Middle East light lab nears switch on date

An intergovernmental research lab in Jordan that will use light and X-rays to investigate atoms, cells and materials, will soon start operations aimed at bolstering the region’s scientific capacity.

The first two ‘beam sources’, which will emit infrared light and X-rays, will be in operation shortly, SESAME staff announced in Manchester, United Kingdom, on 27 July at the EuroScience Open Forum. Along with the beams, SESAME, the first synchrotron light source in the Middle East, will also announce its first call for proposals, the event heard.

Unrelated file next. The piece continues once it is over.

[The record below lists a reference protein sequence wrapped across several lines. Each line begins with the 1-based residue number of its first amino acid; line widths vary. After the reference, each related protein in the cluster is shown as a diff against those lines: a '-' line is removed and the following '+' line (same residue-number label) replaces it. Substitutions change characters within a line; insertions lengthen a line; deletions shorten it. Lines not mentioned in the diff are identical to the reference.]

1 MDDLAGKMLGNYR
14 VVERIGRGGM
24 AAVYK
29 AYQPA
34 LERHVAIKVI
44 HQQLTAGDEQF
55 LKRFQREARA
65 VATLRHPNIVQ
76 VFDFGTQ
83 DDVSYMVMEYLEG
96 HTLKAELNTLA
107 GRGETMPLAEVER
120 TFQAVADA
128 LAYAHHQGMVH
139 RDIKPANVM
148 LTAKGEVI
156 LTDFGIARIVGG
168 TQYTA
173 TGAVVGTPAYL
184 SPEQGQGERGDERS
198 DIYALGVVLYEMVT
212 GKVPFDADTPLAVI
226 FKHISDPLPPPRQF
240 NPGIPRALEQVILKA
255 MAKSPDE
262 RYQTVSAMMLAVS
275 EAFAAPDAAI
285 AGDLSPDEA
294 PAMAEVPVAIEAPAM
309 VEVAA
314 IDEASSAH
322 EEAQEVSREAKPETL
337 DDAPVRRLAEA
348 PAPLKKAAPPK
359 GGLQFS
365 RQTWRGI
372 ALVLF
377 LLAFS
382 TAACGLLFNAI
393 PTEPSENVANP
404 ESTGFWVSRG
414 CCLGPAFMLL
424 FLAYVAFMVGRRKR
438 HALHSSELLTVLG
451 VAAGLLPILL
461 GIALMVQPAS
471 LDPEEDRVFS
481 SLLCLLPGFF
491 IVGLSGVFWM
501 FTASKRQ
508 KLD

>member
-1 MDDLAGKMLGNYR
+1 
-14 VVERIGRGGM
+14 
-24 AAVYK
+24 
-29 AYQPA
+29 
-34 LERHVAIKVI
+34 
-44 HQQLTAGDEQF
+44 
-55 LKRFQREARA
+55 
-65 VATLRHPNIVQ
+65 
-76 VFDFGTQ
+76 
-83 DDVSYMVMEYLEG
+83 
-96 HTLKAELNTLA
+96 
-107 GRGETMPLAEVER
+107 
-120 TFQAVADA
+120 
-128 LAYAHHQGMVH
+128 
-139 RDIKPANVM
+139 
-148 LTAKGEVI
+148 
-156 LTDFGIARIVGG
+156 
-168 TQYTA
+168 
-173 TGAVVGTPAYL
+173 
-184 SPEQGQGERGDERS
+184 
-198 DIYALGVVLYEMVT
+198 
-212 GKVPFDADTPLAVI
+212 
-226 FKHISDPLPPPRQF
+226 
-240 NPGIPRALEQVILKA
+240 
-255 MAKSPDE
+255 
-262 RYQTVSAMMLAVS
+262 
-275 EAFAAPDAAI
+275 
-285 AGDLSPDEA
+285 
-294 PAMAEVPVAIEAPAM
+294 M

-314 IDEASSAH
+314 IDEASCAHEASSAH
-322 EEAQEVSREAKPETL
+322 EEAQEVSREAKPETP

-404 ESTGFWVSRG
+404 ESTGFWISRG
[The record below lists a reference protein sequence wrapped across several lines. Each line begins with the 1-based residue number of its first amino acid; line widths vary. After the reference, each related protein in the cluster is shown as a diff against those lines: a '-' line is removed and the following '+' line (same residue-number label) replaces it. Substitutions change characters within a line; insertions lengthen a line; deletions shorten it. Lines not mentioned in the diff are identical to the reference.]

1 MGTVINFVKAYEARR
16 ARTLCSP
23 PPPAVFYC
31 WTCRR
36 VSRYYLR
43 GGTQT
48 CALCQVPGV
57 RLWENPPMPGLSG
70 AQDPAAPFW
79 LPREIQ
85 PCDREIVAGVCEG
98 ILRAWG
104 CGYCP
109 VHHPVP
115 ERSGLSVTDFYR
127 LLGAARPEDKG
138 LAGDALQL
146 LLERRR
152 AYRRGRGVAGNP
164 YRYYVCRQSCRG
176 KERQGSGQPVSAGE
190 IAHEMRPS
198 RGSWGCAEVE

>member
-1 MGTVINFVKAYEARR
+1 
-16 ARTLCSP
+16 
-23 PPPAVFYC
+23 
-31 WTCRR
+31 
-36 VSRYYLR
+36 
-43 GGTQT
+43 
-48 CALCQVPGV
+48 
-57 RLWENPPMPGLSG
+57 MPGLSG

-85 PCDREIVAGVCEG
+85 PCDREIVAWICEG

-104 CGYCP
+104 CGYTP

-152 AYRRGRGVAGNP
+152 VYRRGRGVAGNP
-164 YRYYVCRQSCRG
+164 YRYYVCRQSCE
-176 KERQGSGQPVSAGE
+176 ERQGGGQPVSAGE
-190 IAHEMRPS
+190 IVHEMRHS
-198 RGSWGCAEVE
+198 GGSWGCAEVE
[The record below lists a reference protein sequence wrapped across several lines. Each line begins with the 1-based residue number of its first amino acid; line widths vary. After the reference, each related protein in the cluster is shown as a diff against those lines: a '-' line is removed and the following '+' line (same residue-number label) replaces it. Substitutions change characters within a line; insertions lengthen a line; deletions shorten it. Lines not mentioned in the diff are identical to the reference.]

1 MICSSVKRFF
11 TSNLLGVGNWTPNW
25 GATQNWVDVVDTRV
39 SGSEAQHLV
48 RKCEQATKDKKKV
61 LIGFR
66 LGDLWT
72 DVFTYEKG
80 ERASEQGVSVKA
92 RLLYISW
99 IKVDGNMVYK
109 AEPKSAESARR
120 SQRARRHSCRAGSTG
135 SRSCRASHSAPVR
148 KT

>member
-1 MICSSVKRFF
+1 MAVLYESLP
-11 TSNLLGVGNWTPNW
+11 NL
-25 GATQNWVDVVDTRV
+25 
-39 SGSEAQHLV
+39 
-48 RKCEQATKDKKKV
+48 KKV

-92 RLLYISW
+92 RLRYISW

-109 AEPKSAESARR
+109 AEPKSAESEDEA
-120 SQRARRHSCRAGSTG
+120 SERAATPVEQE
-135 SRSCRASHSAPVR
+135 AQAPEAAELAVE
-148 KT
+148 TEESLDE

The near completion of SESAME (the Synchrotron-light for Experimental Science and Applications in the Middle East) marks a historic feat of science diplomacy, bringing together scientists from its members: Bahrain, Cyprus, Iran, Israel, Jordan, Pakistan, Palestine and Turkey.

“It’s the only body outside of the UN that represented both Israel and Iran in the same room,” said Chris Llewellyn Smith, the president of the SESAME council, which governs the project.

The facility can be used by researchers in a wide variety of disciplines, including biology, chemistry, geology, physics, medicine, material science and archaeology. There are now more than 60 synchrotron light sources in the world.


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